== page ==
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A’s three trades of last winter paying dividends

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POSTED July 10, 2012 1:31 a.m.

OAKLAND (AP) — Just like that last winter, the Oakland Athletics traded away three of their best pitchers: All-Stars Trevor Cahill and Gio Gonzalez, and 2009 Rookie of the Year closer Andrew Bailey.

And in came a crop of new names few people even knew in Josh Reddick, Derek Norris, Tommy Milone and Jarrod Parker. Don’t forget rookie closer and surprise All-Star Ryan Cook is in that mix, too.

Seven months later, they are the face of the young A’s franchise — and nobody would argue that they exceeded expectations in the first half. Oakland (43-43) is .500 at the All-Star break and won five of its last six games with a cast of constant moving parts.

The A’s eight walkoff wins lead the majors.

Reddick is the team’s hottest hitter with 20 home runs. Parker and Milone have 13 wins between them. Can’t really question general manager Billy Beane’s moves now — even if fans often have a hard time watching their favorite players ever so briefly before they leave town.

Beane dealt Cahill and reliever Craig Breslow to defending NL West champion Arizona for 2007 ninth overall draft pick Parker. Then, Beane sent the fan favorite Gonzalez to Washington and received the left-hander Milone and catcher-of-the-future Norris. From Boston for Bailey and outfielder Ryan Sweeney, the A’s got Reddick in return.

Three trades with great results.

“We traded good players — Gio, Trevor, Bailey, Sweeney,” assistant GM David Forst said. “We didn’t trade players we thought weren’t still good. Those guys are doing well, and we felt we got good players in return. Obviously the thinking outside the organization was that these guys weren’t going to impact the team right away, but I think if you look at mine and Billy’s thoughts publicly right after the trades, we were confident that these guys were going to contribute sooner rather than later.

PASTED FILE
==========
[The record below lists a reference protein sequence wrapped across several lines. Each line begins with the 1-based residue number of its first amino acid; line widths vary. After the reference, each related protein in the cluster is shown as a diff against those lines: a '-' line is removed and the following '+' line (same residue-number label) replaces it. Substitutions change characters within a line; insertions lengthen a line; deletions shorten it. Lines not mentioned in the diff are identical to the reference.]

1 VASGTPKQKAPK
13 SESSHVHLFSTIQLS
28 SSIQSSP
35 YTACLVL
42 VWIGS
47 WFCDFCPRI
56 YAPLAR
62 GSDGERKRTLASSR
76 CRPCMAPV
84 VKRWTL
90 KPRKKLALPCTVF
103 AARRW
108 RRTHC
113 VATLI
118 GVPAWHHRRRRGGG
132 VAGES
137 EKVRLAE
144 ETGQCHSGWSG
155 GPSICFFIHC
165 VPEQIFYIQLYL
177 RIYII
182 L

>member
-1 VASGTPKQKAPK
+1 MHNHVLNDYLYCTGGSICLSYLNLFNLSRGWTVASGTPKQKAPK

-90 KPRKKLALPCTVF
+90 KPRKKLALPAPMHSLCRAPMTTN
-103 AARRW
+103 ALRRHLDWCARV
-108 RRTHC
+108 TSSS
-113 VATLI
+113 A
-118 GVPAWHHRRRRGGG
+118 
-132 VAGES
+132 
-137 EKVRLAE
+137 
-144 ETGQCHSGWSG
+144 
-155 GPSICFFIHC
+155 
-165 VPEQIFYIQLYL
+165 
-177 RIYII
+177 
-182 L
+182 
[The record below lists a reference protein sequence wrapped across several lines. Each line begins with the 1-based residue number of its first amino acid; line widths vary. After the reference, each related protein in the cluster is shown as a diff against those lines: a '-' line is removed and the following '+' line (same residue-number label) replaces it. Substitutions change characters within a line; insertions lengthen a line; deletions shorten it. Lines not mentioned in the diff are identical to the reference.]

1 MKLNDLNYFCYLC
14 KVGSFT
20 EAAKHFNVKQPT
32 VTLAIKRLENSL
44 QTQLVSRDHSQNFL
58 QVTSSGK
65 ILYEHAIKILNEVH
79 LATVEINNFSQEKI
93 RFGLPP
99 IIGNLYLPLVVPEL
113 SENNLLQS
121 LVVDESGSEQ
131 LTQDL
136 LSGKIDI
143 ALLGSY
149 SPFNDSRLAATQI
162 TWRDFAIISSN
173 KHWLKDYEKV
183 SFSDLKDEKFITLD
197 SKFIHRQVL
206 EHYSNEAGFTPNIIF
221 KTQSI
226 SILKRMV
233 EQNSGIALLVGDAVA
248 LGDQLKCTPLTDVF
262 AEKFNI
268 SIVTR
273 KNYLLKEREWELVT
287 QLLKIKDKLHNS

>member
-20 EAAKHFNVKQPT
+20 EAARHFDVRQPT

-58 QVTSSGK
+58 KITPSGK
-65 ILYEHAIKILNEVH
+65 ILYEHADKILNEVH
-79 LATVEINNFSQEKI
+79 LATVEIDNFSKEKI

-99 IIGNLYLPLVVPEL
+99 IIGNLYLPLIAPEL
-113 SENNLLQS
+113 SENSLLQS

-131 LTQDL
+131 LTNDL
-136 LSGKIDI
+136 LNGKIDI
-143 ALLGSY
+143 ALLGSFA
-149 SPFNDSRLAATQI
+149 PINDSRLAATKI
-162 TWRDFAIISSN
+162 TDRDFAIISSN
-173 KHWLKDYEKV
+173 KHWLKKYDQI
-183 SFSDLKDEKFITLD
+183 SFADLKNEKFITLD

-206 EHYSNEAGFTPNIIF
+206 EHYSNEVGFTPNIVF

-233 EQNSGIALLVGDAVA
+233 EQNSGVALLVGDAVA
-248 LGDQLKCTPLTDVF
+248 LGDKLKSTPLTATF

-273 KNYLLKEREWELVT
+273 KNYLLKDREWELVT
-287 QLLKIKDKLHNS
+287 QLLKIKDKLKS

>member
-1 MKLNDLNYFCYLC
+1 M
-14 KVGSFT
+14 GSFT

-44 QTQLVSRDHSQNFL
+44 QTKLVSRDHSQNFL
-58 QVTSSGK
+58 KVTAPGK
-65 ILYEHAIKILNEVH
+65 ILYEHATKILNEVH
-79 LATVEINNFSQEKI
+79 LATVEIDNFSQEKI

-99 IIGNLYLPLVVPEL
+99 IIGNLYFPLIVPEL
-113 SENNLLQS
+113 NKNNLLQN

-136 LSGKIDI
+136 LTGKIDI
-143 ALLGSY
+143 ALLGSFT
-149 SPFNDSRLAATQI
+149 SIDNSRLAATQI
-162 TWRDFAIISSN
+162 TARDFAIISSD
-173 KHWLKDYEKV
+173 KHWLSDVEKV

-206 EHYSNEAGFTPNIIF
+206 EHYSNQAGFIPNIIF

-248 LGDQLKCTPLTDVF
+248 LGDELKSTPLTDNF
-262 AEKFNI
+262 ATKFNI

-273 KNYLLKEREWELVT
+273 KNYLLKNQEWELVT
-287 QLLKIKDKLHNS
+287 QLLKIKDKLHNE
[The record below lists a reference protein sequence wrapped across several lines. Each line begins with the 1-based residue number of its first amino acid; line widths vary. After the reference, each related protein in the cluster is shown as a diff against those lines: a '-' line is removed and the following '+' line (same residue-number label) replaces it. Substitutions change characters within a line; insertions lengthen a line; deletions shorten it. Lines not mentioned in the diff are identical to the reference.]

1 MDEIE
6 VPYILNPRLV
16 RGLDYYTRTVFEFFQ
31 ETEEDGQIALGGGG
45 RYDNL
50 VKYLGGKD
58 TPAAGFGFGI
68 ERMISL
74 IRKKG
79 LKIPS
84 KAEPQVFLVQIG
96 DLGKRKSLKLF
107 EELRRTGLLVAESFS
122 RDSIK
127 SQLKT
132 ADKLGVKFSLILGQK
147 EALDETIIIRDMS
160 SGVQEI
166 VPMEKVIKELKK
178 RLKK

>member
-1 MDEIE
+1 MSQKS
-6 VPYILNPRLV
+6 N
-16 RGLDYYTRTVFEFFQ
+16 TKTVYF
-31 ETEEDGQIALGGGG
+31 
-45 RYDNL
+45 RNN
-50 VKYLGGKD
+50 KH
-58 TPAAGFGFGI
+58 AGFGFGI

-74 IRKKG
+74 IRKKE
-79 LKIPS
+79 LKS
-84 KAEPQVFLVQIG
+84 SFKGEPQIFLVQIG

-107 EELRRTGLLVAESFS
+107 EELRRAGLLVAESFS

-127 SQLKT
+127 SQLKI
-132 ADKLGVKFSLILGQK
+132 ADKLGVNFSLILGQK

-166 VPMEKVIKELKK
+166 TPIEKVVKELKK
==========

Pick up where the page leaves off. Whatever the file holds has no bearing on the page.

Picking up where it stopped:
“If you go down the list, Josh has been our most consistent offensive player, Josh has been outstanding as a starter, Tommy has fit right into the rotation, and on down. Derek is here. We didn’t make these trades for 2012 but we were hoping they would impact this year’s team.”

Oakland’s latest winning run included a three-game home sweep of the Red Sox last week in which A’s pitchers held Boston’s big boppers to five total runs in the series.

Reddick, left off the AL All-Star roster, is the first Oakland player with 20 homers by the break since Nick Swisher in 2006. Cook began the season with a 23-inning scoreless streak, the longest to begin a year for an A’s pitcher on the opening day roster since at least 1918.

Parker is 5-4 with a 2.86 ERA in 14 starts.

“We’ve done alright,” Parker said nonchalantly. “It’s not our job and it’s something we worry about, and we know it’s trades and guys bounce around. That’s just the business. When a trade’s made, both teams get the guys they want and that’s what a good deal is. Both sides are happy.”

Parker, Cook and outfielder Collin Cowgill all were players the A’s envisioned could be in the big leagues this season when acquired from Arizona in December.

Parker only made his major league debut last Sept. 27, pitching 5 2-3 scoreless innings and allowing four hits against the Dodgers for a no-decision in his only start.

The Diamondbacks chose Cowgill in the fifth round of the 2008 draft. He had a .239 average with one home run and nine RBIs in 36 games in the majors last season.